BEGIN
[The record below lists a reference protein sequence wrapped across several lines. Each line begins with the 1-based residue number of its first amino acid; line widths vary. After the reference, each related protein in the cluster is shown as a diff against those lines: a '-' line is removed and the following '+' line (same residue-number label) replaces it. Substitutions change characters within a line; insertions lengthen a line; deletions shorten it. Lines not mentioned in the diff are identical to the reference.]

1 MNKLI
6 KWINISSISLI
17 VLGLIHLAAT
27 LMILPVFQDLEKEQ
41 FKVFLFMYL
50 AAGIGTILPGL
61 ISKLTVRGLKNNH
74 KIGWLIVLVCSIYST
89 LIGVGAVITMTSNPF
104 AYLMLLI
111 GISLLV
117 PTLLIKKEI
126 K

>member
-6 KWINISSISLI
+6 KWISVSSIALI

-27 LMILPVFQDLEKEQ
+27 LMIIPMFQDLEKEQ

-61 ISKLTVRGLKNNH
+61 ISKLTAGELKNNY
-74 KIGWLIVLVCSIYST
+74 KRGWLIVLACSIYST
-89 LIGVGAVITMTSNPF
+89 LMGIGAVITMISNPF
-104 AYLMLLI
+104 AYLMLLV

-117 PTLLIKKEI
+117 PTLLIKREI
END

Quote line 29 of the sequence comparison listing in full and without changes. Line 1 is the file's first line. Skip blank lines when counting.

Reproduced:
+117 PTLLIKREI